Hall Pass

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Movie review by Neil Sadler

Starring: Owen Wilson, Jason Sudeikis, Jenna Fischer, Christina Applegate, Richard Jenkins, Stephen Merchant, Nicky Whelan, Larry Joe Campbell
Director: Peter Farrelly, Bobby Farrelly

It’s really easy to dismiss the Farrelly brothers as purveyors of smut and writers that rely on cheap laughs, but films like THERE’S SOMETHING ABOUT MARY and even THE HEARTBREAK KID have far more heart than people give them credit for. While it may be the sperm in the hair and the untrimmed body hair that people remember, it’s the bittersweet love stories that make them a bit more memorable than just comedy shock fests.

HALL PASS tells the story of Rick and his best friend Fred. Both happily married for years but unable to leave their lusty single ways completely in the past. Their wives decide to test them by giving them a week off their marriage, a ‘hall pass’. But they and their wives learn that getting what you want isn’t always the best thing.

Owen Wilson is less “laddy” than normal and the southern charm is very much on the back burner. Awkward and almost shy, his Rick, while not exactly a loser is a very different character for him and he manages to keep him likeable throughout without veering into the cockiness that he often has.

Jason Sudeikis as Fred gets many of the big laughs and there are many big laughs here. As usual a few of these are shocking laughs, where you stare at the screen in shock before the laughs come. The film doesn’t pull its punches and there is nudity and bodily fluids a plenty here. But none of this would be memorable if not for the genuinely touching story that unfolds.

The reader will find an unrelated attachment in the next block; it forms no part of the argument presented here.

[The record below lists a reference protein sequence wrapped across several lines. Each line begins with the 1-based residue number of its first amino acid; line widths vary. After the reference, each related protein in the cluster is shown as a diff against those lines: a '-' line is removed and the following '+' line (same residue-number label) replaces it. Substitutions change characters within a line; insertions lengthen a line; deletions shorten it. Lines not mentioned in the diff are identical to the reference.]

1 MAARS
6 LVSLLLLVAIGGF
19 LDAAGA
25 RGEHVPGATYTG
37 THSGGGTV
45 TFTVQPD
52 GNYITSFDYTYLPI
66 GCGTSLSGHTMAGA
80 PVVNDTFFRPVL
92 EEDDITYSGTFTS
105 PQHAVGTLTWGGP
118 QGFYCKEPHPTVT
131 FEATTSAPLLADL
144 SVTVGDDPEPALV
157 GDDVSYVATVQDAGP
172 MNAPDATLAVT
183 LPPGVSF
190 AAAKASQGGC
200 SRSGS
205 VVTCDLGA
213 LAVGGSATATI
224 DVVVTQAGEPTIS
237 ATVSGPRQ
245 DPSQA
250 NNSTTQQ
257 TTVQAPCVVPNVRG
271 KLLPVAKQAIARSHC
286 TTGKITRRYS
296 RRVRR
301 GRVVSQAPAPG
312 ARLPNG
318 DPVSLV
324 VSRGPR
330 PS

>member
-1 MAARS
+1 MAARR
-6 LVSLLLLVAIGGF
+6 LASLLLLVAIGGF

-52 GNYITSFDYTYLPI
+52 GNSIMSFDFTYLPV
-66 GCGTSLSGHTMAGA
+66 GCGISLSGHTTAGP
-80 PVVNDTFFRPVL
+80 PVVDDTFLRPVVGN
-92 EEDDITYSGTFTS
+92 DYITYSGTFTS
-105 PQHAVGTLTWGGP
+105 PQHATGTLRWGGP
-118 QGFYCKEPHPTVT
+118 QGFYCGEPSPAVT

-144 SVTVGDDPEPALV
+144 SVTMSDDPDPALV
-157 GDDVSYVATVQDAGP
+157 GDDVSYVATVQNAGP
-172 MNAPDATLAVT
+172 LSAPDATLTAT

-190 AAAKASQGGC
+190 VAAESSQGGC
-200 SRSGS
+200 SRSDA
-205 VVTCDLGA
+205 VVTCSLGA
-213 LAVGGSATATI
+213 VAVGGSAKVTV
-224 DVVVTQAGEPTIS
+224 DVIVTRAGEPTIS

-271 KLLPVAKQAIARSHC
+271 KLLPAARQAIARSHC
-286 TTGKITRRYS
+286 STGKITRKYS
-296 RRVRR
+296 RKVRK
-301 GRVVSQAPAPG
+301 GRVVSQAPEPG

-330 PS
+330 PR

It is always strange to see Steven Marchant in a film such as this and he plays a memorable supporting role (stay for the credits at the end for an unforgettable added scene) but it is the four leads that make it worth seeing.

In many ways, this is the kind of film that Adam Sandler has been trying to make for years. One of this film’s strengths, and something which is not well reflected in the marketing of the film, is the rounded characters of the wives played by Jenna Fischer and Christina Applegate. Their stories, told in parallel to the men, may not have the belly laughs but it is where the heart of the film is based. Because you care about these characters, you care about the relationships succeeding by the end. Sandler’s films often lack these strongly defined female characters but with Cameron Diaz’s Mary as well as THE HEARTBREAK KID’S Miranda, the Farrelly brother show they have more than just toilet humour at their disposal.

You’ll remember the car arrest, the spa rescue and the girl with appendicitis. You’ll tell your friends about them. But you’ll enjoy HALL PASS and watch it again because of the story.

5 out of 6 stars